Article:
On Thursday (June 23), the World Health Organization will hold a conference to evaluate whether the current outbreak of monkeypox could be classified as a worldwide emergency similar to the one caused by COVID-19.
Some medical professionals, on the other hand, are of the opinion that the decisions made by the global organisation are not implemented until after the disease has spread to the Western hemisphere, which may lead to a worsening of the inequalities that were already present during the coronavirus pandemic.
According to the Associated Press (AP), designating the outbreak of monkeypox a worldwide emergency would indicate that the organisation regards it as a “extraordinary event” and that there is a risk that the virus could spread over international borders.
At this time, the majority of reported cases of monkeypox are coming from wealthier nations that are moving quickly to put an end to the disease, despite the fact that many researchers are sceptical that such declarations will be effective in putting an end to the epidemic.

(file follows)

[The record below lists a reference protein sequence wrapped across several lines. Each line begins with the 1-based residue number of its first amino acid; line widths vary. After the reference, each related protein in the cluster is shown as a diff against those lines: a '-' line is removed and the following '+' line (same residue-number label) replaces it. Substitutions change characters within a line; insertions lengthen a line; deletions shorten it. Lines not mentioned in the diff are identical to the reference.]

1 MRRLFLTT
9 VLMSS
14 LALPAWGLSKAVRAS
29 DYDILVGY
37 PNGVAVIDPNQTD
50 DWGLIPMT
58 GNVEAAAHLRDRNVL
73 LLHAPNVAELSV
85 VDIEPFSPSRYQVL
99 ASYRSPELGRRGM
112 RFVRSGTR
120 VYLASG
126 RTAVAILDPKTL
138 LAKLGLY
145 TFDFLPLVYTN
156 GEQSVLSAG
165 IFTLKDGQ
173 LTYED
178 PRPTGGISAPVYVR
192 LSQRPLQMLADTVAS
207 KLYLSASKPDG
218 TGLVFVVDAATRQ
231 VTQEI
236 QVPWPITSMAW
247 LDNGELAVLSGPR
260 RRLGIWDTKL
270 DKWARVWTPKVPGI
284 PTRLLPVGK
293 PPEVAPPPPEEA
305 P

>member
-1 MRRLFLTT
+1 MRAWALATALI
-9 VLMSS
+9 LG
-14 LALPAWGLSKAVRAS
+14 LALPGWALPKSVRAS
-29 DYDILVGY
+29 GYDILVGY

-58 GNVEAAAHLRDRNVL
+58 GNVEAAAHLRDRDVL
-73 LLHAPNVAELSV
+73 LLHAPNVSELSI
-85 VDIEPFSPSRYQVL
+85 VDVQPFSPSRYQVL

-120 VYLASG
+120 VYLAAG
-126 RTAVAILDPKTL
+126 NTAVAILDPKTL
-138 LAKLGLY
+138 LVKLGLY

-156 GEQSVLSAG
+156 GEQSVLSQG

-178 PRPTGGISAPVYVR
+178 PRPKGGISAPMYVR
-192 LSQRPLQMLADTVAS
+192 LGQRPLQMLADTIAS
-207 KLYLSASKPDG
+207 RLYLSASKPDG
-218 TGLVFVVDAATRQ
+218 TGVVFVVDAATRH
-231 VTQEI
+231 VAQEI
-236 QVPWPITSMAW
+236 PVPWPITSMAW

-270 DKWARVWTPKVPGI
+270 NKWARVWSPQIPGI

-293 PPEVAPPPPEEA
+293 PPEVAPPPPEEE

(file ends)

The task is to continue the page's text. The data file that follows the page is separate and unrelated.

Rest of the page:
“There may be good reasons why WHO only raised the alarm when monkeypox spread to rich nations,” David Fidler, a senior fellow in global health at the Council on Foreign Relations, said. “But to poor countries, that appears like a double standard,” Fidler said.
He went on to say that the international community was still having trouble ensuring that the world’s poor were immunised against the coronavirus, and that it was uncertain whether or not Africans really desired monkeypox vaccines, given that there were other competing priorities such as malaria and HIV.
Before this month, monkeypox has never before caused a significant outbreak anywhere other than in Africa.
In spite of this, the researchers have not identified any appreciable genomic shifts in the virus.